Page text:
Giant cell arteritis: diagnostic prediction models, temporal artery biopsy and epidemiology

Ing, Edsel B. (2020) Giant cell arteritis: diagnostic prediction models, temporal artery biopsy and epidemiology. (PhD thesis), Kingston University, .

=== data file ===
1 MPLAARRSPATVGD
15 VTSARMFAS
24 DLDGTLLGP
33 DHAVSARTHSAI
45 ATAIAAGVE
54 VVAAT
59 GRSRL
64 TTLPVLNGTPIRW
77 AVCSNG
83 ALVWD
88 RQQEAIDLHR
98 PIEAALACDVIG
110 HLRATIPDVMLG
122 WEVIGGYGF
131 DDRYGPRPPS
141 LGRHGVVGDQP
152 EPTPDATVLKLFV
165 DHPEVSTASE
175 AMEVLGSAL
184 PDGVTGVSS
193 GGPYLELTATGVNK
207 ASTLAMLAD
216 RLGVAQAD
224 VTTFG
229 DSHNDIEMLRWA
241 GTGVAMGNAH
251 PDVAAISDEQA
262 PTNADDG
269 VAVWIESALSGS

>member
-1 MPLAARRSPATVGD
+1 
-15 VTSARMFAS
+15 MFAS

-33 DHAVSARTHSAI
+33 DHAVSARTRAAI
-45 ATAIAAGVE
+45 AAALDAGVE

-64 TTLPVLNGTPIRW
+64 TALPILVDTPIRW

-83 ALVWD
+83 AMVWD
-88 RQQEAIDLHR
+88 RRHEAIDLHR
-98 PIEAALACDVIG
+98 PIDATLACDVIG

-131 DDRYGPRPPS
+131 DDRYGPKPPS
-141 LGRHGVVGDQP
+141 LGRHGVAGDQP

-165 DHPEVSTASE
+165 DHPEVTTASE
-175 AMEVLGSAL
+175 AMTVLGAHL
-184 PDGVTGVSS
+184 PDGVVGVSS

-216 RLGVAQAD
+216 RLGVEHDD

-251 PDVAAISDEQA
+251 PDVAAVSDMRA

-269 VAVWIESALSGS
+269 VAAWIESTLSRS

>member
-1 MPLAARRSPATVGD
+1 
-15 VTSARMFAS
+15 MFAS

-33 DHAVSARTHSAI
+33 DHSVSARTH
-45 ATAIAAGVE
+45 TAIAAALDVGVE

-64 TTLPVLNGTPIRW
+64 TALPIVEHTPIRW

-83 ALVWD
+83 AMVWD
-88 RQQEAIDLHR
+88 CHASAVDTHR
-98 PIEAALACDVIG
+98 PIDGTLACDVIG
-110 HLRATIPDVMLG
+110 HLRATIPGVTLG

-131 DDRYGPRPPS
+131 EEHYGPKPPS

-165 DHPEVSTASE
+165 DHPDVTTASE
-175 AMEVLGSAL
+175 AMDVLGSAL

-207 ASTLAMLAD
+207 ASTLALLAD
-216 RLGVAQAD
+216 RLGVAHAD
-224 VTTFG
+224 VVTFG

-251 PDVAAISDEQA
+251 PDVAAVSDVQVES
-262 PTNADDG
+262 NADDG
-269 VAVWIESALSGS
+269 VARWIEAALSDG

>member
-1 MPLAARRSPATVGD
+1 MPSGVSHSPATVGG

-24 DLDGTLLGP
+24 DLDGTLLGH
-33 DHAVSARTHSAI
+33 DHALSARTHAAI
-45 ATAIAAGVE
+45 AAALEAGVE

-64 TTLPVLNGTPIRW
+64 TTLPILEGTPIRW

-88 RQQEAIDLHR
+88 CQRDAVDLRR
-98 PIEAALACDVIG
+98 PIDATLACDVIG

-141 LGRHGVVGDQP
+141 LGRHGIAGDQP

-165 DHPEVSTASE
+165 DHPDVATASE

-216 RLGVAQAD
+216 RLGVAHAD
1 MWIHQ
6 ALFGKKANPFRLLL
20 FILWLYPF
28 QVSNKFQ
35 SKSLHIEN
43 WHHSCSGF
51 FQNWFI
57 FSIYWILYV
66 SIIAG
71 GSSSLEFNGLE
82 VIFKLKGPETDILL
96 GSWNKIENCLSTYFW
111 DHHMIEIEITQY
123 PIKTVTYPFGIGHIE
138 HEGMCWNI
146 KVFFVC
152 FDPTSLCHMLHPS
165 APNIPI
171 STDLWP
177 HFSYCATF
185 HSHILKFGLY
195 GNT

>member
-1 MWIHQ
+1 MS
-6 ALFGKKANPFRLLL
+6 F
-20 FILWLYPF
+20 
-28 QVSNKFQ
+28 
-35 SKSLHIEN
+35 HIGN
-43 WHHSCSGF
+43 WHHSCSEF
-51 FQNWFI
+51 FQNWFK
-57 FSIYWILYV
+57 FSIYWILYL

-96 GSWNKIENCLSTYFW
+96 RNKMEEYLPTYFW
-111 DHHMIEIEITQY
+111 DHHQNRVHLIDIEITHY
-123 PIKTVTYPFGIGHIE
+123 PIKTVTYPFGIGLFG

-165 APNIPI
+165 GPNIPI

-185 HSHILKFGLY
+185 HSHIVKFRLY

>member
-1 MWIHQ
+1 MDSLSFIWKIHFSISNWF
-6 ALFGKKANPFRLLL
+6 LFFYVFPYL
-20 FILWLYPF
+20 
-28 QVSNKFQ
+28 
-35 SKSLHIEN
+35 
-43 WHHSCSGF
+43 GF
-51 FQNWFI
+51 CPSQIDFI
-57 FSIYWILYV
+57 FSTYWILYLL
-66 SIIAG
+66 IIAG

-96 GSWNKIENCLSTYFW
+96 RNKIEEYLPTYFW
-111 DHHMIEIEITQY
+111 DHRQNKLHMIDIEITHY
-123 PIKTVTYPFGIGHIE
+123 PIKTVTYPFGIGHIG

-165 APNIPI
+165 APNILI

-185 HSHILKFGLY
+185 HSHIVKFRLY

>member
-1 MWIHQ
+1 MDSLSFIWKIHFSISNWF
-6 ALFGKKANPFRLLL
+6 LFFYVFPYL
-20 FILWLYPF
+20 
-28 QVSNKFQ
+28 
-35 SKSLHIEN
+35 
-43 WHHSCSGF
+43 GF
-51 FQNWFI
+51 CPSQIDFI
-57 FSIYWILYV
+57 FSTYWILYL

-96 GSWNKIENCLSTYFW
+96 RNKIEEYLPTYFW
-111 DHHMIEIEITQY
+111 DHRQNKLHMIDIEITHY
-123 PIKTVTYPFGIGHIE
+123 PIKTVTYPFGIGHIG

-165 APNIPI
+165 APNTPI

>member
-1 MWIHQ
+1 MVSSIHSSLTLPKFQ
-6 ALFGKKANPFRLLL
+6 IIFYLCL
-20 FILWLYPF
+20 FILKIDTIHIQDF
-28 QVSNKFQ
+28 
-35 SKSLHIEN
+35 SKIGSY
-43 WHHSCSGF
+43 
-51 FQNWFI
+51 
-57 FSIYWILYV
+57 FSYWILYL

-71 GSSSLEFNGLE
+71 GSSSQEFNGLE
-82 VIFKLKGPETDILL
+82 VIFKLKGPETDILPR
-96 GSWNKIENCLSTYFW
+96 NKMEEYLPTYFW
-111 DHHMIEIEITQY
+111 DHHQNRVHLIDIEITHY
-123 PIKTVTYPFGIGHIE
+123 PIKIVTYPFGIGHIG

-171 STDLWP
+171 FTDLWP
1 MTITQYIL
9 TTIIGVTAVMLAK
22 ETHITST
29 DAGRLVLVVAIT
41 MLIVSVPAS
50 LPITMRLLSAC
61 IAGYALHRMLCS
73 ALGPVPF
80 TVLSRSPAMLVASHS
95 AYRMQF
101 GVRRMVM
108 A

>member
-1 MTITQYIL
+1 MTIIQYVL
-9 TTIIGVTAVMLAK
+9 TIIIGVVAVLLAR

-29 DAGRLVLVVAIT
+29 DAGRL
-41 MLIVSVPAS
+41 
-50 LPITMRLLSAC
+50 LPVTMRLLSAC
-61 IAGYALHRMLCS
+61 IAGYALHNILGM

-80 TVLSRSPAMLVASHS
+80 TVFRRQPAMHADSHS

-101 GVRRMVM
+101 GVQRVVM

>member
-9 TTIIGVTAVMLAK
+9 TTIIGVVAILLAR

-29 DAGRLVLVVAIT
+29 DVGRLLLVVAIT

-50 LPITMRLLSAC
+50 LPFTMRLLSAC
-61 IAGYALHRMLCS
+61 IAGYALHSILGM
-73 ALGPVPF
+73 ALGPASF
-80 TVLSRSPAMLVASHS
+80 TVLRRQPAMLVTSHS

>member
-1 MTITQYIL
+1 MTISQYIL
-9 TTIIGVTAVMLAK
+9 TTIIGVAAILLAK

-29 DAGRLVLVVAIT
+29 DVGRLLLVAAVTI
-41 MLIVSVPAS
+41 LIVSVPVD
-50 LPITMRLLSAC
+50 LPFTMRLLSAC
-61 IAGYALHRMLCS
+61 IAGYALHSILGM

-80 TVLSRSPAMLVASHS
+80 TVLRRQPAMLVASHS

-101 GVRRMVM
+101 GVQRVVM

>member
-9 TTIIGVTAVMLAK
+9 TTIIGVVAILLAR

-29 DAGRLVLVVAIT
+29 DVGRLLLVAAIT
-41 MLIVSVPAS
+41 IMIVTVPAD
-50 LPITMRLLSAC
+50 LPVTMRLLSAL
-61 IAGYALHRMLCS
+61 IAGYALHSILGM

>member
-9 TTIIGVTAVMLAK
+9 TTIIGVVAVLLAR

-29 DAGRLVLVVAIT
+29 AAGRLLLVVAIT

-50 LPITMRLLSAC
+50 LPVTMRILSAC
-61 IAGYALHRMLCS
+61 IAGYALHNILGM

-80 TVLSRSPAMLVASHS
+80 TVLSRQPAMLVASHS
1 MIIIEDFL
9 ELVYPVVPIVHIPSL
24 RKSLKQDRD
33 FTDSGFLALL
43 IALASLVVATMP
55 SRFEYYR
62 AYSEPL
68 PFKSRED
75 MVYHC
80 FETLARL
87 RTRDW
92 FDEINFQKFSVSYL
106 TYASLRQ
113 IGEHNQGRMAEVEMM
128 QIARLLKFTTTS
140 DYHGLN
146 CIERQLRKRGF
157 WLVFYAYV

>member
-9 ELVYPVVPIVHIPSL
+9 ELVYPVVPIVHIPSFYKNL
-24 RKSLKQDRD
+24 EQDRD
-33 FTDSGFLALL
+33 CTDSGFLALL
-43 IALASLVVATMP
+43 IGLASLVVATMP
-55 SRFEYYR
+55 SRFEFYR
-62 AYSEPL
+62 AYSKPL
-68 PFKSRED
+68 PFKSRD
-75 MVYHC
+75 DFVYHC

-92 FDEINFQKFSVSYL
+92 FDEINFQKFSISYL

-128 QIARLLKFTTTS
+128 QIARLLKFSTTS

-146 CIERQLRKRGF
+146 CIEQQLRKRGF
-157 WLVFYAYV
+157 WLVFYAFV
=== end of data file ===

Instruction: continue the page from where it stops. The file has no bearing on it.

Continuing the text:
Giant cell arteritis (GCA) is the most common primary vasculitis in the elderly and can cause irreversible blindness, aortitis, and stroke. Diagnostic confirmation of GCA usually entails temporal artery biopsy (TABx) – a time-consuming and invasive test, or ultrasound. The primary treatment of GCA is with high dose glucocorticoids that have numerous potential side effects. Glucocorticoids are initiated prior to the TABx result, due to the risk of interim blindness. By 2050 the cost of blindness from GCA in the United States is estimated at $76 billion with an additional $6 billion from glucocorticoid-induced fractures. This thesis examines knowledge gaps in the diagnosis and epidemiology of GCA. Needed refinements in the diagnosis of GCA included: i) the optimization of diagnostic prediction models (PMs) and ii) clarification of the contemporary utilization parameters of TABx. With regards to i) previous PMs are usually based on limited sample size, do not leverage sufficient clinical predictors, or include continuous variables, and not compliant with the transparent reporting guidelines for diagnostic PMs (TRIPOD). Using multicentre data of consecutive patients undergoing TABx, the largest (n=1,201) and most comprehensive logistic regression and, neural network PMs for GCA were formulated. Age, platelet level, jaw claudication and vision loss eventuated as the key predictor variables. An online risk calculator was developed from the PM and could decrease both the number of ABx performed on low-risk patients, and the morbidity from unneeded glucocorticoids. Regarding ii) although TABx has long been acknowledged as the gold standard test for GCA the current preference for TABx versus ultrasound amongst neuro-ophthalmologists and the utility rate of TABx are unknown. The thesis survey revealed that 91% of neuroophthalmologists preferred TABx over ultrasound as the confirmatory test for GCA. The first systematic review for the utility rate of TABx disclosed a median positive yield of 25% and provides a benchmark for institutions performing this procedure. Knowledge gaps in the epidemiology of GCA important for public health planning included the incidence of GCA in Ontario, Canada, and the controversial role of herpes zoster in the development of GCA given the advent of zoster vaccines. Pathology audit and an assay of billing data revealed the incidence of biopsy-proven GCA in Ontario to be 4.9 per 100,000 individuals 50 years of age or older. On ecologic analysis, the inverse relationship of the incidence rates of herpes zoster versus GCA per country suggested zoster is not a major immunopathogenic trigger for GCA. In summary, this thesis advances the diagnosis and epidemiology of GCA, most notably in the area of clinical prediction models that aid in the triage of patients with suspected GCA.

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